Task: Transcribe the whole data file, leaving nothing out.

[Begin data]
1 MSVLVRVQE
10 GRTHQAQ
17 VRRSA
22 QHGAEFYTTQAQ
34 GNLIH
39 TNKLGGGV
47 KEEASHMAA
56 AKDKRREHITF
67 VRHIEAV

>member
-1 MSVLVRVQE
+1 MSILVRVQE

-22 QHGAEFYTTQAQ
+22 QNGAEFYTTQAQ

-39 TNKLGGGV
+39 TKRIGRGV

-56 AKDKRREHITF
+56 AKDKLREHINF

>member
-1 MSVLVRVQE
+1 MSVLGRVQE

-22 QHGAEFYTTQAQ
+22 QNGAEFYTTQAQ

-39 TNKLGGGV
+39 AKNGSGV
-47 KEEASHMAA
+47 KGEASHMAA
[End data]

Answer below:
1 MSVLVRVQE
10 GRTHQAQ
17 VRRSA
22 QHGAEFYTTQAQ
34 GNLIH
39 TNKLGGGV
47 KEEASHMAA
56 AKDKRREHITF
67 VRHIEAV

>member
-1 MSVLVRVQE
+1 MSILVRVQE

-22 QHGAEFYTTQAQ
+22 QNGAEFYTTQAQ

-39 TNKLGGGV
+39 TKRIGRGV

-56 AKDKRREHITF
+56 AKDKLREHINF

>member
-1 MSVLVRVQE
+1 MSVLGRVQE

-22 QHGAEFYTTQAQ
+22 QNGAEFYTTQAQ

-39 TNKLGGGV
+39 AKNGSGV
-47 KEEASHMAA
+47 KGEASHMAA